Aside the OCTP development plan, the Ministry of Energy (MoE) further undertook to improve the gas transmission system with compression stations and connections to industrial consumers, to complement the OCTP project.
The receiving facility FPSO John Agyekum Kufuor built in Singapore, and meant to handle both oil and gas from the OCTP fields, arrived in the country in April 2017.
In May 2017 ENI launched oil production from the Integrated Oil and Gas Projects in just two and a half years, and three months ahead of schedule. By end 2017 the daily production of oil had reached 45,000 barrels. The accelerated ramp-up was as a result of the early start-up of the project.
Also the construction works of the onshore gas receiving facility and pipelines were 63% complete by mid-year 2017, and was expected to be fully operational in February 2018, and gas production plan was on course for 2018.
In early July 2018 and on schedule, production of non-associated gas started from two of the four Sankofa field deep-water subsea wells connected to the FPSO John Agyekum Kufour. Gas flow to the onshore receiving facility in Sanzule was set after the final steps of commissioning of the Floating, Production, Storage and Off-loading vessel.
A Stitch in Time
Aside connecting the Ghana Gas pipeline which terminates at Aboadze to the WAGP from Nigeria as a reverse flow mechanism, the country had the relocation of the 470MW Karpowership from Tema to Takoradi as another option to have prepared to utilize the gas from the OCTP project.
And so the failure of GNPC to fully evacuate the gas when production commenced in early July 2018, triggered off the Take-or-Pay clause in the contract and cost the country some $28 million per month starting October 2018. And for the inability to evacuate all the gas produced, the GoG agreed that the production of GNPC’s share (20%) of the gas be deferred, leaving the gas in the ground for future utilization, and reducing the take-or-pay gas to 144 mmscf/d. An additional 60 mmscf/d was designated for power generation in the western enclave, thus further reducing the amount of gas unutilized to 84 mmscf/d.
But the inter-connection of the WAGP to the Ghana Gas pipeline in April 2019 to allow for the remaining unutilized gas to be used in Tema through the reverse flow mechanism, is a “stitch in time”; thus saving the country from continuous monthly payment to the OCTP partners for gas unutilized, the risk of payment default, power outages, and other dire consequences.
First; gas-fired thermal Plants within the Tema enclave could still have been deprived of the much needed and less expensive natural gas for power generation. And also because the reliance on liquid fuels and gas supply from Nigeria have proven to be expensive and unreliable, the consequence could have been extended power outages across the country.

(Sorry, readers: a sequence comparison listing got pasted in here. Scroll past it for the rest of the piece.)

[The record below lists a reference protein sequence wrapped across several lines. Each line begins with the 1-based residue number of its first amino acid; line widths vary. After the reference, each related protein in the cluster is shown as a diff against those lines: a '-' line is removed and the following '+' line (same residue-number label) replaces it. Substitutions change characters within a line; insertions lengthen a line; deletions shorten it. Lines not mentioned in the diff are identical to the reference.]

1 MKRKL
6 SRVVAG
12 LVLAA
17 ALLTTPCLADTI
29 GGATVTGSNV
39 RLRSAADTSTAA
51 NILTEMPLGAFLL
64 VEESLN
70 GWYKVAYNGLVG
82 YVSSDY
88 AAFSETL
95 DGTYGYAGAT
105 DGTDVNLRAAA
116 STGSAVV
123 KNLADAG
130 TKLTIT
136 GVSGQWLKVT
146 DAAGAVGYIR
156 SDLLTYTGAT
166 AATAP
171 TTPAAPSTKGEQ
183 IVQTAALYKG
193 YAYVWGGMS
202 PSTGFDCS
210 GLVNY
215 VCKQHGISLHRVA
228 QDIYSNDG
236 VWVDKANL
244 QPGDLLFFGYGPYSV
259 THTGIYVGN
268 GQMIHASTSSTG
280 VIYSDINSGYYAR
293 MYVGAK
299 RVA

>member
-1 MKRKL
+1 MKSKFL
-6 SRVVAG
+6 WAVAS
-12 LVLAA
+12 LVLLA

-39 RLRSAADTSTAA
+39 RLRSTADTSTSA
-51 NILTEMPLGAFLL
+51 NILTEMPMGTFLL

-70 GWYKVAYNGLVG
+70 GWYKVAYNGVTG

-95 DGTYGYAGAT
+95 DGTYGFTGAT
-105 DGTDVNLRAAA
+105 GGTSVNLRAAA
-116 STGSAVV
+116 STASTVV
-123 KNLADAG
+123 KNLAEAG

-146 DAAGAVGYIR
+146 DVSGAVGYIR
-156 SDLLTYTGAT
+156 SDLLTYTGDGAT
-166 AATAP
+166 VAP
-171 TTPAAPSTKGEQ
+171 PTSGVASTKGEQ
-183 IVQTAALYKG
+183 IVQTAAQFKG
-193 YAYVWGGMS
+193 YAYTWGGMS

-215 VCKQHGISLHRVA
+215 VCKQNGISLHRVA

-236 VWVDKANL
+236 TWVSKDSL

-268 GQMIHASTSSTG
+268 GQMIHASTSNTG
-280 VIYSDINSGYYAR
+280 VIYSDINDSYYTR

Second; because the country’s power generation source is forced to tilt from thermal towards the Hydro source anytime the country has a challenge in meeting the fuel needs of the former, there was the likelihood of the Volta Lake’s (reservoir) integrity for subsequent years being compromised due to sharp draw-downs, and negatively affecting power supply.
Third; the country was also exposed to certain technical and geological risks that may in reality change the projected production levels, following government’s decision to re-inject GNPC’s share of the gas. This literally meant that the agreed volumes of natural gas the country was paying $28 million per month for cannot necessarily be produced at a much later date due to reservoir disturbance.
Fourth; should there be any payment short-fall under the Gas Sales Agreement (GSA), the sponsors would draw their payment from the Escrow Reserve Holding Account (ERHA) which the GNPC could only provide $100 million, as against the required $205 million as 4.5 months of estimated gas sales.
As a result, should the GoG fail to replenish the escrow account before it runs out, the World Bank’s credit guarantee could have been triggered. And that any default in payments to the partners by the Government could result in interest payments and eventually the degrading of the country’s credit rating should the $500 million credit guarantee be activated. A lower government’s credit rating may invariably have material consequences on access to funding market, funding cost, and collateral requirements.
Written by Paa Kwasi Anamua Sakyi, Institute for Energy Security © 2019
The writer has over 22 years of experience in the technical and management areas of Oil and Gas Management, Banking and Finance, and Mechanical Engineering; working in both the Gold Mining and Oil sector. He is currently working as an Oil Trader, Consultant, and Policy Analyst in the global energy sector. He serves as a resource to many global energy research firms, including Argus Media.